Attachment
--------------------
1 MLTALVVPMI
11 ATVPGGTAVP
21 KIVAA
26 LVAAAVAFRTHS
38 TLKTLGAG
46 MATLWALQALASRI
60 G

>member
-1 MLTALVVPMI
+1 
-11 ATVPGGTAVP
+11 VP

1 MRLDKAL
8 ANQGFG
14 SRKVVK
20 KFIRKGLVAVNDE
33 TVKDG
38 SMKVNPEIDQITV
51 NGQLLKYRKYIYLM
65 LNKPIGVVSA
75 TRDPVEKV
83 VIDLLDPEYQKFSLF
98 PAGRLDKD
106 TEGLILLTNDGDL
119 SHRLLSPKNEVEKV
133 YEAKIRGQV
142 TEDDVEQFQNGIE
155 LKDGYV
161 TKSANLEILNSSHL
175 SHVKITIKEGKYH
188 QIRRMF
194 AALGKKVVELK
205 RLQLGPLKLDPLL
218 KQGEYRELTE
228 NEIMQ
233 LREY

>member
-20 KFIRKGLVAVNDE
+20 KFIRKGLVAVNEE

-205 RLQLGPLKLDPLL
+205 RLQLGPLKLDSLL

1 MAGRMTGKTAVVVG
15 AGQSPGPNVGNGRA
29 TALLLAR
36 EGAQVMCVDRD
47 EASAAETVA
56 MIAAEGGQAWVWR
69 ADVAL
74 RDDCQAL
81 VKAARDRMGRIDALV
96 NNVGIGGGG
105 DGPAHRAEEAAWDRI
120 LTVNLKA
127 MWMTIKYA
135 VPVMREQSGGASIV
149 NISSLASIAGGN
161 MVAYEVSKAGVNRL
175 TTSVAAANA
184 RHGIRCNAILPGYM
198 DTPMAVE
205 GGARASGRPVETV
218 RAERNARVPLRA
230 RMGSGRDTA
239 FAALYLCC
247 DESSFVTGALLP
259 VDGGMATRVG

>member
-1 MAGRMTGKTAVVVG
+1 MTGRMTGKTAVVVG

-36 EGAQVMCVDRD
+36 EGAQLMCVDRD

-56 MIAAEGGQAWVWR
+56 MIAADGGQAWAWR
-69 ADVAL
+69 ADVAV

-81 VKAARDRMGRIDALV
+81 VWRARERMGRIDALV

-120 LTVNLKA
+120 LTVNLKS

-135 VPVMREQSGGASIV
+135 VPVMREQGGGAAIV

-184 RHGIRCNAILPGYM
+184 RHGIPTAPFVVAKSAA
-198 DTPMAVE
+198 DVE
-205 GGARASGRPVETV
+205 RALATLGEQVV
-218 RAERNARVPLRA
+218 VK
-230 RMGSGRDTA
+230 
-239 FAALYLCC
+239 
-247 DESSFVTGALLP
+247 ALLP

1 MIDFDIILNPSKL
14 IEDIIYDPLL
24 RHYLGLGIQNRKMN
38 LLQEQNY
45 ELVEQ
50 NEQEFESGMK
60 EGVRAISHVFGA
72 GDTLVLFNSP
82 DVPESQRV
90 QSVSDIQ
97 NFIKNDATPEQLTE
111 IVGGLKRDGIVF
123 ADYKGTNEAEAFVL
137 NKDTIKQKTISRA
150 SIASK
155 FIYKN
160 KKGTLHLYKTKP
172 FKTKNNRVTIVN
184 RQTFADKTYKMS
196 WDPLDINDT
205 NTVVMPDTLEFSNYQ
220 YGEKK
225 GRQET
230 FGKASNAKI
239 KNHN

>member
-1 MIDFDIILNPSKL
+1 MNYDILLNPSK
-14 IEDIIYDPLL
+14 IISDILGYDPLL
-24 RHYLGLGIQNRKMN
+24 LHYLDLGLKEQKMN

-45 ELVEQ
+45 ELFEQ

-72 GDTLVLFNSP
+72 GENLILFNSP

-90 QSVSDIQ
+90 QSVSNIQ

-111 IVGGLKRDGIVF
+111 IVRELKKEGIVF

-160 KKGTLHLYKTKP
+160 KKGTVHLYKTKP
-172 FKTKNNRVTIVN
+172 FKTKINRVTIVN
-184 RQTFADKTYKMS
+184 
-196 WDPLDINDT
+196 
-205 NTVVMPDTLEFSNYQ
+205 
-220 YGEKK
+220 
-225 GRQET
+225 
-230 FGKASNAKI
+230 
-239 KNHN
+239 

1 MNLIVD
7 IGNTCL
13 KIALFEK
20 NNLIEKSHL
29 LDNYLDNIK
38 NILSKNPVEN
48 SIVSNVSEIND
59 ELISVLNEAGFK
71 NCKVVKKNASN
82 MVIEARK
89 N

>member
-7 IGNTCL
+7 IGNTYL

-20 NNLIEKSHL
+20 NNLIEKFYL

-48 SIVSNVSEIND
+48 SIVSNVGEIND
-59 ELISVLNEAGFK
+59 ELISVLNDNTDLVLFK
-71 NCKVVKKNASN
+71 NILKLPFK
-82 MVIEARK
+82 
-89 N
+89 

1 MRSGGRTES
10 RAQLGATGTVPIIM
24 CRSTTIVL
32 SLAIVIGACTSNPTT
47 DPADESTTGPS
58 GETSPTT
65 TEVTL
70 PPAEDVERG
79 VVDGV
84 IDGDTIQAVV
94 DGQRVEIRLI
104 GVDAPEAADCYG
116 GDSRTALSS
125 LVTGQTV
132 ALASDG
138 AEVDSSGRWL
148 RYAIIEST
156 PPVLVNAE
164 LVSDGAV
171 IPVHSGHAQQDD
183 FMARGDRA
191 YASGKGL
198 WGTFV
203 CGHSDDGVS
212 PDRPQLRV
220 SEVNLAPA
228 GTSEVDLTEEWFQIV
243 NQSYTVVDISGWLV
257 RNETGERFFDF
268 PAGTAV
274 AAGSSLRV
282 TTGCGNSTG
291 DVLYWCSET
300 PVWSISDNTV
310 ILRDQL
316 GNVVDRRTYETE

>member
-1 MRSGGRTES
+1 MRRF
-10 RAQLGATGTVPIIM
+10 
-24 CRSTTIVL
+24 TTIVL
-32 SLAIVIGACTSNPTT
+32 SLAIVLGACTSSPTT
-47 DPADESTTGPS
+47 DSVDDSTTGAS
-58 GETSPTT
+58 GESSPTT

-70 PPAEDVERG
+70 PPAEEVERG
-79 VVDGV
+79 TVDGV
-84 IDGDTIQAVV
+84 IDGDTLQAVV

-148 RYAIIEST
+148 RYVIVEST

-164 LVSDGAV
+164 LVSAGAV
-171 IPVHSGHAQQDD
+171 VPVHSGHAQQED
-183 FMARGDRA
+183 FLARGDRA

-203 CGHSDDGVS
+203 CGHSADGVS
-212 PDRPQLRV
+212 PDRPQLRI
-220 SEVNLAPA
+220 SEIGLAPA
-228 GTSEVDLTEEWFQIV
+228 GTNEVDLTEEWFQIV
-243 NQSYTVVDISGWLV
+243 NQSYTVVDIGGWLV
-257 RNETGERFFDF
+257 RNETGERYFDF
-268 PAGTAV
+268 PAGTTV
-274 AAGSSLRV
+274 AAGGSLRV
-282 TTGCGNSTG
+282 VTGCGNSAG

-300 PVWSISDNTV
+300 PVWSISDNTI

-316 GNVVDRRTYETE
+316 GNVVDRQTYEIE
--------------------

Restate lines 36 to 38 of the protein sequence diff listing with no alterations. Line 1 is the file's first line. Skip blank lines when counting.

233 LREY

>member
-20 KFIRKGLVAVNDE